Reduce your energy costs with these insulation tips
The insulation of your home, along with the sealing of air leaks and drafts, can help you save up to 20 percent on heating and cooling costs each year. According to Energy Star, a joint program of the U.S. Department of Energy and the U.S. Environmental Protection Agency, that savings can translate to reduce the average annual residential energy bill by 10 percent.
If you’re ready to start saving, as well as contribute to nationwide efforts to reduce greenhouse gas emissions, it could be time to have a energy auditing or insulation company inspect your house to make sure it is adequately insulated and sealed.
The fundamental purpose of insulation is to help keep your home warm in the winter and cool in the summer. Though insulation is often most associated with the attic, it also is important to make sure your walls, crawl spaces and basement are properly insulated. Since insulation can deteriorate, have it checked periodically to make sure it remains efficient.
Sealing air leaks around windows, doors and other openings should also be performed in conjunction with the installation of new insulation.
Before choosing an insulation company to discuss the best solutions for your home, take a look at some key differences among the most common types of insulation:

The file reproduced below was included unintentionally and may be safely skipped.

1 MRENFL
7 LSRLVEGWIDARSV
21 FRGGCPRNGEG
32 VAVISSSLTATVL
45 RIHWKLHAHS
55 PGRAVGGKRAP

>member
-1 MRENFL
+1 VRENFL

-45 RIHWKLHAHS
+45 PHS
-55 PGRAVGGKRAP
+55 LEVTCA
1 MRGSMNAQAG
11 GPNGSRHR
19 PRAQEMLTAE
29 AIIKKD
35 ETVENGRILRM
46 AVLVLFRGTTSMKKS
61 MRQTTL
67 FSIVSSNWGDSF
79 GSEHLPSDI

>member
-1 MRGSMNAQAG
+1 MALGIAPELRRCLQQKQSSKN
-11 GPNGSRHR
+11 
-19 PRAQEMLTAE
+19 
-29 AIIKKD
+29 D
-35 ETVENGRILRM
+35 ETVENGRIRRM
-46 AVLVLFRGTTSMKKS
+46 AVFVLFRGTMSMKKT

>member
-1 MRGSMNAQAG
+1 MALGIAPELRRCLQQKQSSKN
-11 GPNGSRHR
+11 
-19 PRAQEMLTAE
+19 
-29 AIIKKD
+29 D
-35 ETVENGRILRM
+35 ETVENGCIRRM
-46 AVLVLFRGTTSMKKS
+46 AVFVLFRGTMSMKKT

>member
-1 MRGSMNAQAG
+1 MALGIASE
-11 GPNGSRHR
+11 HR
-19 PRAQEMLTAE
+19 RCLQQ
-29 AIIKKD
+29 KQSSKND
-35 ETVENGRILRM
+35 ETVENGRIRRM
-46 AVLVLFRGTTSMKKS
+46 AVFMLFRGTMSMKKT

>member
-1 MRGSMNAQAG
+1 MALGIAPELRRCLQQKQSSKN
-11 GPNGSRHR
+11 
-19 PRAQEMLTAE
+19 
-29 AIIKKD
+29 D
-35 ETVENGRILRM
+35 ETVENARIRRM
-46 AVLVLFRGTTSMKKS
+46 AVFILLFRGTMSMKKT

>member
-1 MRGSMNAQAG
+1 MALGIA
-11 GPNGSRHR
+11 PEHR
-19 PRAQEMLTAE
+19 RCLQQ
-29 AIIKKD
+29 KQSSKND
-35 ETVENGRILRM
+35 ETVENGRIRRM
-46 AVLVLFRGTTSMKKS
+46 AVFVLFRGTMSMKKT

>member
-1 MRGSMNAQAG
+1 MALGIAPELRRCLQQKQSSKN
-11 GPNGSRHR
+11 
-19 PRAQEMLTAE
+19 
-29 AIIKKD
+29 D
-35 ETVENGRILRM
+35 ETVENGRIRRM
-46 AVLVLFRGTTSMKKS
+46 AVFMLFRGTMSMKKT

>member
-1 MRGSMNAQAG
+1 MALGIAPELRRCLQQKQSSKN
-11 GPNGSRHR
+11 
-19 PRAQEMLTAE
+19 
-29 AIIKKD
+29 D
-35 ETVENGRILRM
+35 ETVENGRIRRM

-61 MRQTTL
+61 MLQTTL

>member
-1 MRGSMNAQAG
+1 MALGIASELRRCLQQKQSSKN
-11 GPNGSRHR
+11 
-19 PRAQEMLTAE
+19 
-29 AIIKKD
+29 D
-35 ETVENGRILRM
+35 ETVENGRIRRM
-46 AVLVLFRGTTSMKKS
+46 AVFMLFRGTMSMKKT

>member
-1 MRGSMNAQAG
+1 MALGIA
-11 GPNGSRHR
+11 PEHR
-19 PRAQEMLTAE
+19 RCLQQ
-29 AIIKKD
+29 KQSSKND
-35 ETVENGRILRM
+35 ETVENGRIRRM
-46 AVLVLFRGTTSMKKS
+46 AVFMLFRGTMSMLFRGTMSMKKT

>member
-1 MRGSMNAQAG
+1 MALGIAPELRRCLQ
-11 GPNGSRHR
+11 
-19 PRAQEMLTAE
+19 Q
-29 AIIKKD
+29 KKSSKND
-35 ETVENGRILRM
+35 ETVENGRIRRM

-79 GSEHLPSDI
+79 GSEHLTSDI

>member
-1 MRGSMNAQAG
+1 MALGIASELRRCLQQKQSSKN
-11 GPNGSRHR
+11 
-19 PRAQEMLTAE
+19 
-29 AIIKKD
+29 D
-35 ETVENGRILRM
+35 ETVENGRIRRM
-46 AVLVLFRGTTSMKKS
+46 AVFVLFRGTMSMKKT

- Fiberglass (both batt and blown-in forms): For use in unfinished walls, including the foundations, floors and ceiling
- Rigid foam board: Made of polystyrene, this product has a high insulating value despite being relatively thin. It's also appropriate for unfinished walls, floors and ceilings
- Spray foam: This product, made of various materials including polyurethane, cementitious and phenolic, is often used in enclosed existing walls, unfinished attic floors or open wall cavities
- Rigid fibrous: Made of fiberglass or mineral wool, this product is used in ducts or other areas requiring insulation that can handle high temperatures
- Loose-fill: Made of fiberglass, cellulose or mineral wool, this is appropriate for existing walls, unfinished attic floors and difficult-to-reach areas
It's also important to consider the R factor: The performance of insulation or its ability to resist heat flow is determined by what is called an R-value. A higher R-value translates into more insulating power. There are various R-value recommendations for walls, attics, basements and crawlspaces as well as for geographic locations. EnergyStar's recommended insulation level for most attics is R-38 (or about 12 to 15 inches, depending on the insulation type). In colder climates, insulating up to R-49 may be recommended.
If you decide you would like to add or update your insulation, talk to a professional about your current R-levels and what would be optimal for your house based on your climate and region.